What if, instead, we used this as an opportunity to put the discipleship we’ve been learning about all year long into practice? What if we chose to see Jesus in all of them, to be aware of Emmanuel – God with us – in such a way that we did everything we could to make their first time with us, or their first time in a long time, a memorable one? What if we as a parish decided that a loving relationship with our God was so glorious, so important, that we didn’t want anyone to go without one? What if, as a community, we decided there is nothing we won’t do to make those who visit us on Christmas irresistibly attracted to our community, so that when they’re here they think, “Those people at Notre Dame know something I don’t, and I have to find out what it is”? Well, that’s what I’d like us to try and do this Christmas.

I liken it to the whole way Jesus came into the world. We all know the story, don’t we? The whole world was on the move, headed to their native places to be counted for the census, and there wasn’t an inn anywhere that would take Mary and Joseph, and the coming Christ Child in. But one innkeeper made some room out back and gave the newborn King the best he could offer. We absolutely know that Christ is in our brothers and sisters, so how on earth can we turn them away? As Saint Benedict teaches his monks, “Let all guests be received as Christ.”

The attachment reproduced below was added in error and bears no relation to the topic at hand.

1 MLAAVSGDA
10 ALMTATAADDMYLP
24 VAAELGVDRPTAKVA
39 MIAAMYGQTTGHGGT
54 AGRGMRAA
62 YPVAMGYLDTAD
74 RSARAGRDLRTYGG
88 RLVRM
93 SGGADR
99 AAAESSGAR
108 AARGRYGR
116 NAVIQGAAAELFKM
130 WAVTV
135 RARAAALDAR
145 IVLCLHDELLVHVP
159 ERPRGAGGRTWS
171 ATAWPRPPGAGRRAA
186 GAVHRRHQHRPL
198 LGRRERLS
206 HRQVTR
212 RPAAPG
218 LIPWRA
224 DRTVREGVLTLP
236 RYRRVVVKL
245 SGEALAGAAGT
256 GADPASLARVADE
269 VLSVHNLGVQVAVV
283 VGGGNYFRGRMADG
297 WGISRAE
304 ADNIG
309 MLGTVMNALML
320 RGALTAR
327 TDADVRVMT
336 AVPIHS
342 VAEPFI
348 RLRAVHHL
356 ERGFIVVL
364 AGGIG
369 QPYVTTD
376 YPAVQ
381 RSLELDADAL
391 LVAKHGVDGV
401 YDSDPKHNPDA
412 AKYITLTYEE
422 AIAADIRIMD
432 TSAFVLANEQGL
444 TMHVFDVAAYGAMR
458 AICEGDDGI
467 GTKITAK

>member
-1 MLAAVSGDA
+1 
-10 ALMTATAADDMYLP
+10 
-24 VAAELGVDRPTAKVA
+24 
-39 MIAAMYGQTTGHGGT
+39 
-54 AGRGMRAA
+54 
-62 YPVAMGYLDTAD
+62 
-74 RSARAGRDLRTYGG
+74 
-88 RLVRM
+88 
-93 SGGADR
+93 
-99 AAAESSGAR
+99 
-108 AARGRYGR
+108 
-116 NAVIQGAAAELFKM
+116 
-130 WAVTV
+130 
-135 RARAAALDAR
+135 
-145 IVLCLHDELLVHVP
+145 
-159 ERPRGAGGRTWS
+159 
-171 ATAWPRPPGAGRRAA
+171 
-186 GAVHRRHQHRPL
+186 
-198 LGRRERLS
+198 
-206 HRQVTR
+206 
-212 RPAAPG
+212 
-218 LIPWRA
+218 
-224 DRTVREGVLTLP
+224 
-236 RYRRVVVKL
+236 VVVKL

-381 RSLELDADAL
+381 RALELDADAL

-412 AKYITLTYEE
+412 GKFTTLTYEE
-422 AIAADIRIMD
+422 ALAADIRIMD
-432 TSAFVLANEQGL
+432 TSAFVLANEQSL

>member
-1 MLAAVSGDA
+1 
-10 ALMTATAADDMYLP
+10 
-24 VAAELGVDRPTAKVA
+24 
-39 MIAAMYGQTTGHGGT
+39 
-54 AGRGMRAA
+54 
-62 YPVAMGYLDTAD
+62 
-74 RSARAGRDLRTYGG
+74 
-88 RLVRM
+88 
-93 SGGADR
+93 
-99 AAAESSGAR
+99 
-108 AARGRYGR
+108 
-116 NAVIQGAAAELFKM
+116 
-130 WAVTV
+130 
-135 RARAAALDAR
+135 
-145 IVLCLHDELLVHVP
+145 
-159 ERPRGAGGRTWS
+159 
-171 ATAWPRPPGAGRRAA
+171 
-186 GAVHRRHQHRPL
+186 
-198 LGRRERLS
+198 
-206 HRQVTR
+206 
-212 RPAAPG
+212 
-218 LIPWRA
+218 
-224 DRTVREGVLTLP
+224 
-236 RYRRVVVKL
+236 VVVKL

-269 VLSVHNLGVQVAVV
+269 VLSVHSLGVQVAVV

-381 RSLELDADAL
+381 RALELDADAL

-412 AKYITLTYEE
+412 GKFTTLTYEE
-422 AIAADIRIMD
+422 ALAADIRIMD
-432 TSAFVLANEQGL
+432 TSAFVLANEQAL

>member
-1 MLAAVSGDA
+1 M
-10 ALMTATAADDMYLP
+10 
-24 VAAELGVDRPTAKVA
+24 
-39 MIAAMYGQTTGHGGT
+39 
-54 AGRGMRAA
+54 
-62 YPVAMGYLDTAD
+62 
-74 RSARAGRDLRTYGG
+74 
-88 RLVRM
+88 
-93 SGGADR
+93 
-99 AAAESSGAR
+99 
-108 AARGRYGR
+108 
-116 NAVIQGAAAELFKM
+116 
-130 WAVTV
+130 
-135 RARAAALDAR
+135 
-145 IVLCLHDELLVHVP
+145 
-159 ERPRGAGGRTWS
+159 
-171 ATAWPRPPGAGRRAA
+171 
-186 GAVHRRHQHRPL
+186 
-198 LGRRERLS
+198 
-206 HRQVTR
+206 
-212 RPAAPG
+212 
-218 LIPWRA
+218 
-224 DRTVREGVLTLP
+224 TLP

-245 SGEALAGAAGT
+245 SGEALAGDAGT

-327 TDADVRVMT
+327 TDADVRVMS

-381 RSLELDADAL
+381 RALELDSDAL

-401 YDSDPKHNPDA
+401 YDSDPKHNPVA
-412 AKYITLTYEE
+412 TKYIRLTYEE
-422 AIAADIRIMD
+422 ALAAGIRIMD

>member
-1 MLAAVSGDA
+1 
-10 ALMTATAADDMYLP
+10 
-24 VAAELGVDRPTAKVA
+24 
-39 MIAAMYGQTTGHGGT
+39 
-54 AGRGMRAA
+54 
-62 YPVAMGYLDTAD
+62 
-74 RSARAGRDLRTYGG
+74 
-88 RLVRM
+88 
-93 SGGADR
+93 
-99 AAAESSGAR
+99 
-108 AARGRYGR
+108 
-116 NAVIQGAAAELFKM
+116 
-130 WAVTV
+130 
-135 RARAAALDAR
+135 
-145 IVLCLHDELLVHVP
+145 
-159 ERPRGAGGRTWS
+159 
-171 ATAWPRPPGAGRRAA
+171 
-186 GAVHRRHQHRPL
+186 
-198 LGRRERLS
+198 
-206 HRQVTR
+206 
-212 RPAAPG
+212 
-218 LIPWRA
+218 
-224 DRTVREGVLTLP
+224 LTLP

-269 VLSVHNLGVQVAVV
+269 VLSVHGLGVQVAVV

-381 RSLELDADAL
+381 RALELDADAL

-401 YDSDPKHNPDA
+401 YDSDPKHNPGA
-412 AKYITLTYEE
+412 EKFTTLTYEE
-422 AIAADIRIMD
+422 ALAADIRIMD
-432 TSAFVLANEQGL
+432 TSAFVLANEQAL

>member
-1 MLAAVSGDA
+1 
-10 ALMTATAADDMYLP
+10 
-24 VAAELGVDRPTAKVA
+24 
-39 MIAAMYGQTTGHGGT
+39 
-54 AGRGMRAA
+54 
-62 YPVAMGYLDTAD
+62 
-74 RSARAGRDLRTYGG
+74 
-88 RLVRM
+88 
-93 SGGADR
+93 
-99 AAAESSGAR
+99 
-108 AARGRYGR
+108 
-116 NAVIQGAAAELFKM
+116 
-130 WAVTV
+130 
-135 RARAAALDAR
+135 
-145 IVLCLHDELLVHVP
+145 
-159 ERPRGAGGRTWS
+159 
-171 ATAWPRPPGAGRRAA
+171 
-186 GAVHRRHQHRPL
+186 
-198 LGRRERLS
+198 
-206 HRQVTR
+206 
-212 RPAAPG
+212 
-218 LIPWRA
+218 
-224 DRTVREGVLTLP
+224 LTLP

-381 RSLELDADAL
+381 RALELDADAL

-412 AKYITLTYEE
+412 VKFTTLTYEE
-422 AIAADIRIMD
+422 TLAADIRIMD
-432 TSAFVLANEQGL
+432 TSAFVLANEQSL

And so I’m going to make some suggestions for things that we can all do to make people feel welcome, to help them to know that there is a joy here in our community that has to be shared. First, make some room. I know we all want to get here first for a good parking spot. But if you can walk here, would you consider doing that, just to make a spot for a visitor? I can remember when my family would try to get to Mass as soon as possible to stake out a good seat, and I’d see so many people with coats over whole sections of a pew like they were lawn chairs on parking spaces in the city! We all want to have room, but if you can move in a little and let some other folks sit with you, would you consider being a bit uncomfortable so that someone can be welcome?